The Gong Blog

Perfecting Your Spokesperson’s Sound Bite [DATA]

It’s the dirty little secret in PR. It’s the secret that felt so wrong to me when I first started, that I’m only now coming to grips with it. Here’s the reality: CEOs aren’t always the ones uttering profound statements about their companies or apologizing when something goes wrong. Chances are, those well-chosen words originate from communications professionals, crafted so eloquently and precisely that they not only reflect just the right tone but convey all the information and emotion that audiences have come to expect.

Over the summer, Hodges (and its ragtag team of interns) read the front page of four local, regional and national newspaper publications. We wanted to discern everything we could about the prominent quotes that appeared on A1 of the paper, something our media relations clients often ask us to help them land (or craft, or both for that matter).

Here’s a peek at what we found:
25: percentage of quotes that were positive in nature
23: average number of words in a quote
15: average number of words of the quote that appear before an attribution
Wednesday/Friday: days most likely to have a longer quote (average of 25 words)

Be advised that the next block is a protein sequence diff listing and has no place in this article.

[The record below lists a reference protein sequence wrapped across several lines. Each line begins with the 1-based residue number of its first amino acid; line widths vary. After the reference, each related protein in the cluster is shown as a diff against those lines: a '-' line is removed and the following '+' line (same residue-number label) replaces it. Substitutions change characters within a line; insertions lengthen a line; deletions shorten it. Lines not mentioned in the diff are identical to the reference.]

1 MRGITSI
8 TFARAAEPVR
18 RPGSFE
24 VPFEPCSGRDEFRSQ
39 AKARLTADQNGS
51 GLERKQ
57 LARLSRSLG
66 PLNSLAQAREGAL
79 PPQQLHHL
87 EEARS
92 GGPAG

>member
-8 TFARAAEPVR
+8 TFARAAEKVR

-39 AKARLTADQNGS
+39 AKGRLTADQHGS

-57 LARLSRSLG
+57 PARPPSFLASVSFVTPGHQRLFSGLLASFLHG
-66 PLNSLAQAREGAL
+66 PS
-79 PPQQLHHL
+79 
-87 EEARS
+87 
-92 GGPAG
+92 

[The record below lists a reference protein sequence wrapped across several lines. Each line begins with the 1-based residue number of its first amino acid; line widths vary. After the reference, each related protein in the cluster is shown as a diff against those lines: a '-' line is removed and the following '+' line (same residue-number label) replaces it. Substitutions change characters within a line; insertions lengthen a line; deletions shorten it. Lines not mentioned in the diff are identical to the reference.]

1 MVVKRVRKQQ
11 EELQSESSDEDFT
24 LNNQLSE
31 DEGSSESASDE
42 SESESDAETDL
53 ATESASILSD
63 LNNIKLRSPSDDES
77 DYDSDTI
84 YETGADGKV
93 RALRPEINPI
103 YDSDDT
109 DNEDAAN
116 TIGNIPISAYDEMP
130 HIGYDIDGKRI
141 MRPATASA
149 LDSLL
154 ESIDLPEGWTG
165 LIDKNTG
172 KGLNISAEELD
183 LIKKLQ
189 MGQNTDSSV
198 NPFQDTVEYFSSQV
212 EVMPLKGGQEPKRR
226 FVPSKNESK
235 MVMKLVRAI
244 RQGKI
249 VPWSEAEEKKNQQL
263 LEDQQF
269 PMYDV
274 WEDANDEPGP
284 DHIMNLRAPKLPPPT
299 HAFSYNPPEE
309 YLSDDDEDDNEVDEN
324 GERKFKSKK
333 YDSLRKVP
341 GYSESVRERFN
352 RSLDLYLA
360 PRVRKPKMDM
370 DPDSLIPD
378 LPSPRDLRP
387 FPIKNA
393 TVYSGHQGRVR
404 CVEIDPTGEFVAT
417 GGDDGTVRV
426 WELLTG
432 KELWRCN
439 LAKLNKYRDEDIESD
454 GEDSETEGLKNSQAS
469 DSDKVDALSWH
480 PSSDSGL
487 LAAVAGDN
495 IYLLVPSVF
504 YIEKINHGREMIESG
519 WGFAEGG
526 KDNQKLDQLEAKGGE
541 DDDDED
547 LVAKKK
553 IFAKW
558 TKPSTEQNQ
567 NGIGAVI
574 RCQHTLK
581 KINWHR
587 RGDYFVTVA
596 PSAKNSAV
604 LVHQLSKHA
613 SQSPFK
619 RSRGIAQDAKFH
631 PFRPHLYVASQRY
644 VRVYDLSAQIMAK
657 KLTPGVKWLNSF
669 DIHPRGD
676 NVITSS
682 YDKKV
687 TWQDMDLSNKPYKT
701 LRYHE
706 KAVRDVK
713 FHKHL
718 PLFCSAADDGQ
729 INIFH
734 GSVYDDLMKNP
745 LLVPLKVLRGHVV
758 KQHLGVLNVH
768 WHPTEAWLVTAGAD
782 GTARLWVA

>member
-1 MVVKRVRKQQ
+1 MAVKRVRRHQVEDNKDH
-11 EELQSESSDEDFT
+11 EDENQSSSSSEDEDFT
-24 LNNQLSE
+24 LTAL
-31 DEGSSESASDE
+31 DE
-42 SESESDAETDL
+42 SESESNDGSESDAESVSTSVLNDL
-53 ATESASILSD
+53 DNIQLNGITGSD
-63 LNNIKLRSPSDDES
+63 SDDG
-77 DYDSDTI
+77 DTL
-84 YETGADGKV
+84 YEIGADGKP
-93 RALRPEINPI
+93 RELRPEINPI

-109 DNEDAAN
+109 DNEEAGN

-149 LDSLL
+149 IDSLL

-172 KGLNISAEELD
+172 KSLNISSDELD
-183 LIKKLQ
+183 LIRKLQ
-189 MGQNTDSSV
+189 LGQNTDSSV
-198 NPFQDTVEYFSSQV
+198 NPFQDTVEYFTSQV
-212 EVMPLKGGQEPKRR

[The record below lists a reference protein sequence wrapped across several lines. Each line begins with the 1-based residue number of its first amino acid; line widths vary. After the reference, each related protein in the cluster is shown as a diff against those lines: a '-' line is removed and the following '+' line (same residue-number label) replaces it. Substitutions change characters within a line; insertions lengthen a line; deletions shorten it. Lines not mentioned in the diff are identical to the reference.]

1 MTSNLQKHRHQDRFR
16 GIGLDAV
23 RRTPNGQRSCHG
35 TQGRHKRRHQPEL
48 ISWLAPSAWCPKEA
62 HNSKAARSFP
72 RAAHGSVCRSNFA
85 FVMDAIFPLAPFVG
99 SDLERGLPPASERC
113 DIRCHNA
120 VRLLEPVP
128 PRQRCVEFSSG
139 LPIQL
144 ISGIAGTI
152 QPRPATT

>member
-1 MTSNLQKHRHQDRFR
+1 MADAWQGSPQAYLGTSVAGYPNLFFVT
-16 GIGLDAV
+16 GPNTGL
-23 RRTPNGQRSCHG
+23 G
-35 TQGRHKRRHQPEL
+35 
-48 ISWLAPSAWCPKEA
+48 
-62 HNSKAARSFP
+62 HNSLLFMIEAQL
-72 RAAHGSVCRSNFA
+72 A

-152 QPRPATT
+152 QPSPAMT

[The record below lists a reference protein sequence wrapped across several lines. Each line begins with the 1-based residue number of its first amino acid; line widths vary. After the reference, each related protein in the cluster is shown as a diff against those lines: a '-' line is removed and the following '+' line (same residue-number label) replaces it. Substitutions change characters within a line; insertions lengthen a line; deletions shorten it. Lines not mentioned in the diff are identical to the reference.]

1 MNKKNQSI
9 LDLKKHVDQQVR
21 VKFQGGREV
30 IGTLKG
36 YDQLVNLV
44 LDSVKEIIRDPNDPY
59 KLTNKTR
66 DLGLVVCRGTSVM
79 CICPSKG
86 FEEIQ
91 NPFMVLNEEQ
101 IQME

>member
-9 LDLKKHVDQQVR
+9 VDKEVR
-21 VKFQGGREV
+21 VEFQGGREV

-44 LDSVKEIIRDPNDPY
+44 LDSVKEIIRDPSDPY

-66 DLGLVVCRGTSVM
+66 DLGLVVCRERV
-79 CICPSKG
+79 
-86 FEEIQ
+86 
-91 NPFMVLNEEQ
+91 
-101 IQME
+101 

50: percentage of quotes that appeared on Friday’s front page paper that were negative
Friday: day least likely to run a soundbite (accounted for only 12% of soundbites reviewed)
Tuesday: day most likely to run a soundbite (accounted for 24% of soundbites reviewed)
24: percentage of quotes from politicians and other government leaders (not including the 8 percent of quotes from the president alone)
6: percentage of quotes from a generic source (i.e. spokesperson, representative, statement)
15: percentage of quotes that came from leadership (i.e. c-suite, directors, owners)

Now, these numbers are far from scientifically vetted, and frankly, there may not be much learning here, but it was an interesting exercise all the same. So, the next time you’re tasked with crafting a statement, think about some of these numbers. Get your point across in 15 words or so and connect your quote with someone with some clout.

At the end of the day, if you have a really great story, you’ll find a really great home for it. Positive news may not always make the front page, but as long as the politicians don’t have something noteworthy to say, you just might have a chance.

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POSTED IN: Media Relations, Research

Casey Prentice

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